Governor Deval Patrick on Wednesday signed into law a bill aimed at curbing harassment and obstruction outside abortion clinics, just over a month after the Supreme Court unanimously struck down the state’s buffer zone law that kept protesters 35 feet away from clinic entrances.
At a ceremony, Patrick said he was still “still stunned” by the ruling and thanked House and Senate members for their “fabulous and fast and sound” response to it. The new law, he said, “affirms again that we, in this Commonwealth, step up, reasonably and appropriately, to secure a woman’s right to choose.”
Among those who watched Patrick sign the bill was Liam Lowney, whose sister, Shannon, was killed in 1994 when John C. Salvi 3d opened fire at the Planned Parenthood clinic in Brookline, killing two clinic employees.
The bill gives police more authority to disperse protesters who have substantially impeded access to a clinic. It then allows law enforcement to require protesters to remain 25 feet away from the driveway or entrance of the facility for eight hours or until the clinic closes for the day.
The legislation also boosts the ability of the attorney general to seek fines and compensatory damages from unlawful protesters.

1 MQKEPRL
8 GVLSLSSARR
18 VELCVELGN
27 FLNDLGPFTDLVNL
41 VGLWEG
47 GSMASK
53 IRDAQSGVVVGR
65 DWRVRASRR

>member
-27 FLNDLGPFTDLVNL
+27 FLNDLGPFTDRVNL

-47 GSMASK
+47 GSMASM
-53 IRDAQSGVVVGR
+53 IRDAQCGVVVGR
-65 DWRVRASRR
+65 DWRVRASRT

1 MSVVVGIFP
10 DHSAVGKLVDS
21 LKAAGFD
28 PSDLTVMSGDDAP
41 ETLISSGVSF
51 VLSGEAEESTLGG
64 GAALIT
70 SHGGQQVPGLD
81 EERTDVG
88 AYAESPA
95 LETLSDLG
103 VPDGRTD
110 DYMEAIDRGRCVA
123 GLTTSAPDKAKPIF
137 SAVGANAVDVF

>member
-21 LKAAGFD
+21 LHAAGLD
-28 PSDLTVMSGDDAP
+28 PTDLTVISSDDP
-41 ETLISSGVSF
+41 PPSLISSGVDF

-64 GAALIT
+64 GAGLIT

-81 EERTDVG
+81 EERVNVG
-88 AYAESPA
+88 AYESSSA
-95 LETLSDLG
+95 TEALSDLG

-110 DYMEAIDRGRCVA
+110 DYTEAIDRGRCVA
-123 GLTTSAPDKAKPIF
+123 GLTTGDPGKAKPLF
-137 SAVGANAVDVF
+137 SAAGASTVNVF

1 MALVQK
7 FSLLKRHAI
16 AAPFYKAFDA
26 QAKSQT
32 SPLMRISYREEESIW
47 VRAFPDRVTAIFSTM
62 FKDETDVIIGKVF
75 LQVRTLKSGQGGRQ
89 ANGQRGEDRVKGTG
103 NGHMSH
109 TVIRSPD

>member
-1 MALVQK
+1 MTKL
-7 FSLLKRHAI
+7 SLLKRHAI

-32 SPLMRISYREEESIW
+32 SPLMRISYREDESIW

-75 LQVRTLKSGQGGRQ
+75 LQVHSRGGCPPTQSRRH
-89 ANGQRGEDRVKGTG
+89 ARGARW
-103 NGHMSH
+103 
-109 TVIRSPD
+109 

Abortion rights opponents have vowed to challenge the bill in court, saying it effectively allows police to enforce a buffer zone around abortion clinics.
But Senator Harriette L. Chandler, a Worcester Democrat who backed the bill, said its language came directly from the Supreme Court ruling, which suggested Massachusetts could replace the buffer zone law by beefing up laws concerning intimidation and obstruction.
“It will stand up to constitutional muster. It must stand up to constitutional muster,” Chandler said at the ceremony. “Our women must be safe.”Michael Levenson can be reached at firstname.lastname@example.org.